What a WEEKEND!!!

Discussion in 'General Parenting' started by neednewtechnique, May 6, 2007.

  1. neednewtechnique

    neednewtechnique New Member

    Oh my, our difficult child had a rough weekend. She seemed to be in a permanent state of "Vapor Lock" the whole weekend, and there was no "difusing" anything. She went straight into meltdown every single time we even tried to TALK to her, not even a CHANCE for us to try to help her work through any problem. We tried to find out what was going on, and she blamed it all on PMS...which would be almost believable, if she were even HAVING her period at all. She hasn't started yet.... Which brings me to a question, sort of. I have heard that some adolescent girls will start to show signs of PMS before they actually start their period, like a few months before, but has anyone heard if that is actually true?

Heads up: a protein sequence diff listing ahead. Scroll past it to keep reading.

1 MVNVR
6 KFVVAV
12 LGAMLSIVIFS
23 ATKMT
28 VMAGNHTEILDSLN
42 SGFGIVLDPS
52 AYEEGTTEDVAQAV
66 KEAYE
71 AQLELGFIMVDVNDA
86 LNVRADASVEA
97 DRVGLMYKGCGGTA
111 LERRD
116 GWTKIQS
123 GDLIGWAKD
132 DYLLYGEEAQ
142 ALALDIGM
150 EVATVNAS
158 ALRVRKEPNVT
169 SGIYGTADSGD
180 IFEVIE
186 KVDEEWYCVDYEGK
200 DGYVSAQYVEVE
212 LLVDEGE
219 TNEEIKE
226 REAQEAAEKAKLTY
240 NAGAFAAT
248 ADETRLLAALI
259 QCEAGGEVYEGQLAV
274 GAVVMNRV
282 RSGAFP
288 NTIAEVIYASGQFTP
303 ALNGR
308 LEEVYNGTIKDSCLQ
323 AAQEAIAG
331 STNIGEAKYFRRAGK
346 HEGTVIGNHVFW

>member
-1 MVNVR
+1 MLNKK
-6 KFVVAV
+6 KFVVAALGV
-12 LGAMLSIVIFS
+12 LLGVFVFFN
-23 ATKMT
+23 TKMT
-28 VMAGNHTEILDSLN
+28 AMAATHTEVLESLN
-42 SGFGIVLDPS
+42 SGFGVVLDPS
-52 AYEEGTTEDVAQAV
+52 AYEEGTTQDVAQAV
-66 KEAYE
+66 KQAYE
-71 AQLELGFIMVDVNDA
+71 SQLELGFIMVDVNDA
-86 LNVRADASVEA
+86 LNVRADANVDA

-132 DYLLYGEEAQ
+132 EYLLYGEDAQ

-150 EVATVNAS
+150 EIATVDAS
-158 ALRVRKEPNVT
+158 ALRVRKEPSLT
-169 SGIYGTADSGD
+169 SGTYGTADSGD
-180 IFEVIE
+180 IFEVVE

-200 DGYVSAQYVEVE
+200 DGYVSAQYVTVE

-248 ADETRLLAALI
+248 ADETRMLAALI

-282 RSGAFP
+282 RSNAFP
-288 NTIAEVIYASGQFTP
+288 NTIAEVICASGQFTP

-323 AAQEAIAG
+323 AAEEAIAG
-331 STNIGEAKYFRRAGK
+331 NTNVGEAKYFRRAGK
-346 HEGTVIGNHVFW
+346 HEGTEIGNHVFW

I am so glad that we have an appointment with psychiatrist in two weeks. I am going to ask for some time to speak with psychiatrist alone this time. My problem thus far is that, our difficult child doesn't like to talk about her fits, so I am left with the responsibility of relaying that information to the powers that be....which for the time being has to be okay, otherwise it won't get done. Now, I don't mind discussing her bad behavior with HER after a fit so that we can sort of, rehash things and figure out what we could have done differently...but I absolutely REFUSE to go into someplace and talk to someone else about how awful our difficult child behaves right in front of her. I feel BAD talking about her bad behavior to others in front of her, because I simply cannot let her know that it gets to me, or we are going completely backwards. But in order to get psychiatrist to really understand what is going on at home, I have to be able to get it ALL out... if that makes any sense.